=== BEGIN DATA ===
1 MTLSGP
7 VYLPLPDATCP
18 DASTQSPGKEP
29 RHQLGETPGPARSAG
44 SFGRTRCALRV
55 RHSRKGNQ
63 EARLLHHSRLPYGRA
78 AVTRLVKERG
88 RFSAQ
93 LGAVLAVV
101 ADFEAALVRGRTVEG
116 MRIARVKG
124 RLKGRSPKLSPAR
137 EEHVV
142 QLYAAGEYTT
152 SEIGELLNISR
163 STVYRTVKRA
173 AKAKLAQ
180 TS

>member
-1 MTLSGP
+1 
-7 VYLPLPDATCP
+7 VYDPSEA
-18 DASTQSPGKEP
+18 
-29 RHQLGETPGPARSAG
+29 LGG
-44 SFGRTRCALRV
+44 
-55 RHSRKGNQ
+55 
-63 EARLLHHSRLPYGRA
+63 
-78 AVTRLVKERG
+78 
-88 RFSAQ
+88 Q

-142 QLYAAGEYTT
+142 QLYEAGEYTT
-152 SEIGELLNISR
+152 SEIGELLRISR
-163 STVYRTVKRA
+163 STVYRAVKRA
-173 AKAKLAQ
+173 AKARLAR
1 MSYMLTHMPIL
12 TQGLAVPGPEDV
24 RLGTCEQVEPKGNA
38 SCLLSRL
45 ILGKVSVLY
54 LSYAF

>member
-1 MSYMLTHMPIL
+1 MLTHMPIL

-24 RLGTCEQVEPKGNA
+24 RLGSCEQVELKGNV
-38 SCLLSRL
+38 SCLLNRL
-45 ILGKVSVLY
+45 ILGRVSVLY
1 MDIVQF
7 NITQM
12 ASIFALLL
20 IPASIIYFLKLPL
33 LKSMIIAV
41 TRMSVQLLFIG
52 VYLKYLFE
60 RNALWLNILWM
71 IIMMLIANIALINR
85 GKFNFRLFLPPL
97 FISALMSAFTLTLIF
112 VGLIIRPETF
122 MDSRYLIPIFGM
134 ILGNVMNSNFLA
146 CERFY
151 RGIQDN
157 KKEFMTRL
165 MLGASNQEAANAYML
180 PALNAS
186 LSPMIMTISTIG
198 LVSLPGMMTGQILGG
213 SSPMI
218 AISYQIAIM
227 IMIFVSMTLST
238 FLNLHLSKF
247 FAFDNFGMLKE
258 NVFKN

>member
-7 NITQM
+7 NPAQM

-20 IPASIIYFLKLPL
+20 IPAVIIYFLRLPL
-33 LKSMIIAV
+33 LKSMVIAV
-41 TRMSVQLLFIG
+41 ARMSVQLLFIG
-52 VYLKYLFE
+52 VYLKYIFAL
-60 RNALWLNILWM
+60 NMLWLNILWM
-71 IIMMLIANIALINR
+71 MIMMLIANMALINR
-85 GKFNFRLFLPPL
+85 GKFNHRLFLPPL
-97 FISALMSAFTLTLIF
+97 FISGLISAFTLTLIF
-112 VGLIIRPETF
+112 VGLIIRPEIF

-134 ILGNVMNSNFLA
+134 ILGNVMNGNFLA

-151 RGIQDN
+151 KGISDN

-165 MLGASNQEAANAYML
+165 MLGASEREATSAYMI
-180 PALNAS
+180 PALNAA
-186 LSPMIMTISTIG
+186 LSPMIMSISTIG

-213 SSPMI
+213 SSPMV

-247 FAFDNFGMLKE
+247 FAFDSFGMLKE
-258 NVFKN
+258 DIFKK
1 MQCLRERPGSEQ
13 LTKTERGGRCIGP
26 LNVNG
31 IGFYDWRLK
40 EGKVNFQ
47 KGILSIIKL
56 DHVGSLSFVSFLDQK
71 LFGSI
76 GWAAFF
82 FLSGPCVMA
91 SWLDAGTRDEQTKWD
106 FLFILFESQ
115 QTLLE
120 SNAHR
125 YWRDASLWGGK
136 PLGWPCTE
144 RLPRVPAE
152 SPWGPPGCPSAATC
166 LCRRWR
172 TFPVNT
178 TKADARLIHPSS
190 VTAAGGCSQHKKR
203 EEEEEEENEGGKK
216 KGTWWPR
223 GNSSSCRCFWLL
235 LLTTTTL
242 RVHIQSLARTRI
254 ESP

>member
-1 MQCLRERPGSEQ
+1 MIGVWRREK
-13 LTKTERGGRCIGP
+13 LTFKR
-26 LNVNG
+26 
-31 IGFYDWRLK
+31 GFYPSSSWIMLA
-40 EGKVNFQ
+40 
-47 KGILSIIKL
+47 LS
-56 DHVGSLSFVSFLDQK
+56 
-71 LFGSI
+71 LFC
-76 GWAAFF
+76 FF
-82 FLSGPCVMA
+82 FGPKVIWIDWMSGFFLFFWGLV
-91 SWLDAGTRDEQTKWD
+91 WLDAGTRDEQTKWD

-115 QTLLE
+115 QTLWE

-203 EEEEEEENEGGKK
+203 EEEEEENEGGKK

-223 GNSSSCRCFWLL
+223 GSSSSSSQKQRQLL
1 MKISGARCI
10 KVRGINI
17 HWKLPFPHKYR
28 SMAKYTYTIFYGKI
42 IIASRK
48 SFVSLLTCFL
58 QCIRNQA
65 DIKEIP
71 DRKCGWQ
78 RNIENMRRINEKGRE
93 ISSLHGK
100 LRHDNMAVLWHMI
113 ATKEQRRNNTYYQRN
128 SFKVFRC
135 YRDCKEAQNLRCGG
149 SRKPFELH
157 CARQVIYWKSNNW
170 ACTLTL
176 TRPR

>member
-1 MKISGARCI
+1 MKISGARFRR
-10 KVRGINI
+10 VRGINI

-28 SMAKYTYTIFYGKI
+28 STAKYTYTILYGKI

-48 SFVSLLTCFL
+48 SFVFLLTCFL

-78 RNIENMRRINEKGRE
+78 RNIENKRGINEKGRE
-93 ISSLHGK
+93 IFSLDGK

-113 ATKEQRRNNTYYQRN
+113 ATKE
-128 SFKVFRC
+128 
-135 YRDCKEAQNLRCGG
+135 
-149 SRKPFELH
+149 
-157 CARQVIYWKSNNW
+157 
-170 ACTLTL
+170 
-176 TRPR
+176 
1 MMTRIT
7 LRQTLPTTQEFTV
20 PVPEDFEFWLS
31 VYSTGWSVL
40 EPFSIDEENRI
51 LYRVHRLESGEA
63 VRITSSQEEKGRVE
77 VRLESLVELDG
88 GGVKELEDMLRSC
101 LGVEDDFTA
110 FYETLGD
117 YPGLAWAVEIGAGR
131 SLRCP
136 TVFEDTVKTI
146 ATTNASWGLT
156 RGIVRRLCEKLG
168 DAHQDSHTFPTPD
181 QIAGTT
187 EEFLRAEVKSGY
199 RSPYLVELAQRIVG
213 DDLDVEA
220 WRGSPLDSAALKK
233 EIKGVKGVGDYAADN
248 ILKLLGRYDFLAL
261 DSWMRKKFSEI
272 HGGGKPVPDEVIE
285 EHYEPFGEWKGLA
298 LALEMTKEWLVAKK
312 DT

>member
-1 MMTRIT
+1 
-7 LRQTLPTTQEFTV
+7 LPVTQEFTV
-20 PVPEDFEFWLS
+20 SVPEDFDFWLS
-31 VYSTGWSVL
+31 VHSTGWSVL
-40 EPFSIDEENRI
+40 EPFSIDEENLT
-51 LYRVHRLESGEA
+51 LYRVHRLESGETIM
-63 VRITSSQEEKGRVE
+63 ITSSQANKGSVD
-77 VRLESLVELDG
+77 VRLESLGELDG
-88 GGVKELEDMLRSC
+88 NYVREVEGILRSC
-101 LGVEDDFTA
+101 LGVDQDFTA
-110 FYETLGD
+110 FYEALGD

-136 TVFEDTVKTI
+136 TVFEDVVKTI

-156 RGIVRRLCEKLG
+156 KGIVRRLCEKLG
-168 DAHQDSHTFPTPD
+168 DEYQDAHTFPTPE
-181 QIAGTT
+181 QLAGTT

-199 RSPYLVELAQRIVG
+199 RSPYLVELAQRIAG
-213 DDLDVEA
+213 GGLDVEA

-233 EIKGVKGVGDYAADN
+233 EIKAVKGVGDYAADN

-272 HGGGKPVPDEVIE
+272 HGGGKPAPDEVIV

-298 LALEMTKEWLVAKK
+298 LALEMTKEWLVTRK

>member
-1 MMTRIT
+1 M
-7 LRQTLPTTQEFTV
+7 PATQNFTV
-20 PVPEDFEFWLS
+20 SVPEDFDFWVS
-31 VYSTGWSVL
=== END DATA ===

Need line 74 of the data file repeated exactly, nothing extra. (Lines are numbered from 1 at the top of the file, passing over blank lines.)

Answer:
122 MDSRYLIPIFGM